The once-barren Hannah who felt that infertility would always prevail against her knew something of the prevailing mercy of our God. After years of pouring her heart out and feeling hopeless, God provided her a son. In her song of thanksgiving that mirrors Mary’s Magnificat about another promised child, she penned the following verse.

“He will guard the feet of his faithful ones, but the wicked shall be cut off in darkness, for not by might shall a man prevail” (1 Samuel 2:9). 

Because the One who was fully faithful had his feet bound to the cross, our feet our now guarded. We prevail, but not in the ways world prevails. We prevail through the presence and power of our merciful God.

 

The Pressure on Politics

Politics cannot handle the pressure it is being asked to carry these days.

As Neil Postman spent his life powerfully proclaiming, our nation is in a narrative crisis. We are lacking a unified, agreed-upon over-arching story or aim that orders appetites, brings purpose, and gives significance to our lives.

Hyper-individualism, while it offers incredible freedom, also crushes any chances of a coherent society. With the gradual shift from a modern society where absolutes are assumed even if they are not agreed upon to a postmodern society where self and its subsequent choices reign supreme, society has been atomized into tiny particles of sovereign selves.

With millions of self-appointed sovereigns and a suffocating sense of isolation, it is no wonder that as a society our rates of depression, malaise, anxiety, and suicide were sky-rocketing even before a global pandemic.

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David Brooks describes tribalism as one of the outcomes of such mass existential crisis in his book The Second Mountain.

“People who are experiencing existential dread slip into crisis mode: ‘I’m in danger! I’m threatened! I must strike back!’ Their evolutionary response is self-protection, so they fall back on ancient instincts for how to respond to a threat: us vs. them. Tribalists seek out easy categories in which some people are good and others are bad. They seek out certainty to conquer their feelings of unbearable doubt. They seek out war-  political war or actual war- as a way to give life meaning. They revert to tribe.”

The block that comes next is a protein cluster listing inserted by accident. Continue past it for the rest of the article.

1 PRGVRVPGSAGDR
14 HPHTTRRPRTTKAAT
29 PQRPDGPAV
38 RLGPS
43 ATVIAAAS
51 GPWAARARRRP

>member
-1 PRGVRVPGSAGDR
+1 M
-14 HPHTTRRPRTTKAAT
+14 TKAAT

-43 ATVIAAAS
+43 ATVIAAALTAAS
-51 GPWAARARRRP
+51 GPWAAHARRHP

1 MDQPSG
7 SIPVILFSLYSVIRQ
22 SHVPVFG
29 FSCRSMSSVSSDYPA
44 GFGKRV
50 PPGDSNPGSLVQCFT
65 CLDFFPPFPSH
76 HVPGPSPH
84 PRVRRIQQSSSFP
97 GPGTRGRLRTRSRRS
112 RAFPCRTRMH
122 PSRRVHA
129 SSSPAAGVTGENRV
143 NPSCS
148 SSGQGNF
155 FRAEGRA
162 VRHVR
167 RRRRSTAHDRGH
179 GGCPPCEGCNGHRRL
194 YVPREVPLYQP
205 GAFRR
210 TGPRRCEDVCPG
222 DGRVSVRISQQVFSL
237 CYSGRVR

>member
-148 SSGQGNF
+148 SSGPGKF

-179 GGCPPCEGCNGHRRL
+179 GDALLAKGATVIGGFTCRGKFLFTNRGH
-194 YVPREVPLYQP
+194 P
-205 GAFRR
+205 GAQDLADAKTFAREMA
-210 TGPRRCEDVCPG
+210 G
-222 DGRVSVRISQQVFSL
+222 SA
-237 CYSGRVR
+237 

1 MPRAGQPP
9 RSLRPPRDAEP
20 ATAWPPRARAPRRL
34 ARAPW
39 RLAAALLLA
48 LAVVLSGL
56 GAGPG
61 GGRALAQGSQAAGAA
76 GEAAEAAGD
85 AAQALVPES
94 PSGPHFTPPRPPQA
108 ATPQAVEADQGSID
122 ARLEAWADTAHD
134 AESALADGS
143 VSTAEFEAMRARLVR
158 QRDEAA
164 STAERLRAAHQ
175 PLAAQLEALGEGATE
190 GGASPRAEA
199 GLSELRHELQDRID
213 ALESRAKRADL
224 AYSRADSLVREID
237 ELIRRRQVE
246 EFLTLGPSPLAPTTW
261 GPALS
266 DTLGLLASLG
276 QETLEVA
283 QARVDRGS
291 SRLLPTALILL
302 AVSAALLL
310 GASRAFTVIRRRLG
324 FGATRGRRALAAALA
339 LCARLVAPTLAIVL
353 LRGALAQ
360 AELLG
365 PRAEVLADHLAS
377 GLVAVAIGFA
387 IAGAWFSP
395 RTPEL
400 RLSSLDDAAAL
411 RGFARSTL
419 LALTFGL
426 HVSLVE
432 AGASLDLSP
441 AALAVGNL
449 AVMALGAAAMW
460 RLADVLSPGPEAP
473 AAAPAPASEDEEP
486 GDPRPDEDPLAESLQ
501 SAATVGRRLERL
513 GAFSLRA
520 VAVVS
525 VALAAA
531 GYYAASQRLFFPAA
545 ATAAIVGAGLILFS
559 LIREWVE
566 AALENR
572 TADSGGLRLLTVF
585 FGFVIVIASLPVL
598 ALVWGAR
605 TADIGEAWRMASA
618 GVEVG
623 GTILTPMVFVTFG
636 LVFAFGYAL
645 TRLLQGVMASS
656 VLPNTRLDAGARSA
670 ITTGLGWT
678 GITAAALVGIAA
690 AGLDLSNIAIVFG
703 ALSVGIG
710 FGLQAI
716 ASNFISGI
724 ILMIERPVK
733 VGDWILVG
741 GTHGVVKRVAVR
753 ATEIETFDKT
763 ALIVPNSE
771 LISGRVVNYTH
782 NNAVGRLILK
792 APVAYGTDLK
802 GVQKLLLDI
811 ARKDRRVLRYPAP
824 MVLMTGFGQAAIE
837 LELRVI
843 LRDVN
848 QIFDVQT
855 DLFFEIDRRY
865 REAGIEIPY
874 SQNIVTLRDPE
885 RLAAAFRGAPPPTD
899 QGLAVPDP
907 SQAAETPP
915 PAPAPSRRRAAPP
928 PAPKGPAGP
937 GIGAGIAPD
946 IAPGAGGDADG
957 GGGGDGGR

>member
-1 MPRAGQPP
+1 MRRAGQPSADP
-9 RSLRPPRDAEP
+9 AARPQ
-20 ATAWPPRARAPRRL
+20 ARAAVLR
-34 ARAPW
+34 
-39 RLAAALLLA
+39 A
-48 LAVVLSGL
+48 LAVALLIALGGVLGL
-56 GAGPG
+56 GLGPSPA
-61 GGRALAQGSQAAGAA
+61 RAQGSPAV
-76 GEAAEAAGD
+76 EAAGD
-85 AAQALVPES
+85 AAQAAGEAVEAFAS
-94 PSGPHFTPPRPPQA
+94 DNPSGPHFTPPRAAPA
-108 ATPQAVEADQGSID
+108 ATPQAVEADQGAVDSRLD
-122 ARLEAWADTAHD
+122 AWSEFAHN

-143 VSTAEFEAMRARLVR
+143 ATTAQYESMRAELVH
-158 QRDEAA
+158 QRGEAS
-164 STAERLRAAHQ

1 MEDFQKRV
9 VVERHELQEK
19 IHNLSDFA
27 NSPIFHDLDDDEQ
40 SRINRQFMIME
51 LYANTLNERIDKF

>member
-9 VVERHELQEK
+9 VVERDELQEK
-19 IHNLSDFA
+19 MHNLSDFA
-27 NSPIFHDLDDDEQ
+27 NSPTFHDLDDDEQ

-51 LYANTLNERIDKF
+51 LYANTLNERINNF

Brooks goes on to give words to what so many of us are getting caught in on our newsfeeds, at our dinner tables, and in our cities and churches.  While disagreement has been part of humanity since Adam and Eve agreed to eat the fruit of the forbidden tree, the entrenched, vitriolic environment of present politics goes far beyond basic disagreement and civil debate. While communities are built on mutual affection (whether that is the love of a hobby, a cause, or a place), tribalism grows community on mutual hatred.

“Community is based on common humanity; tribalism is based on common foe. Tribalism is always erecting boundaries and creating friend/enemy distinctions…Politics is war. Ideas are combat. It’s kill or be killed. Mistrust  is the tribalist worldview. Tribalism is community for lonely narcissists.” 

When vacuums of truth and community press isolated individuals deeper and deeper into different tribes, tribal warfare is the sure outcome. The deeper the trenches are dug and the darker the us vs. them lines are drawn, the chances for transformational, relational discussion around disagreements become more few and far between.

“Once politics becomes your ethnic or moral identity,  it becomes impossible to compromise, because compromise becomes dishonor. Once politics becomes your identity, then every electoral contest is a struggle for existential survival, and everything is permitted.” 

Politics was never intended to give us our life’s purpose; it was intended to be a vehicle towards an end, not the end in and of itself. It cannot carry the weight of human existence and purpose.

Brooks’s explanation of tribalism helped makes sense of the crossfire I feel caught in currently. Two entrenched sides unwilling to even listen to the other side because they so villainize each other.

For the believer in Christ, the lines are drawn up very differently.  As Solzhenitsyn  discovered in prison, “The line separating good and evil passes not through states, nor between classes, nor between political parties either – but right through every  human heart- and through all human hearts.”

We were enemies of God, and in our fallen nature were children of wrath (Ephesians 2:3); we were without hope and without God in the world (Ephesians 2:12). We were set on our own destruction, deeply entrenched in our patterns of sin.

“But when the goodness and loving kindness of God our Savior appeared,  he saved us, not because of works done by us in righteousness, but according to his own mercy, by the washing of regeneration and renewal of the Holy Spirit, whom he poured out on us richly through Jesus Christ our Saviour” (Titus 3:4-5).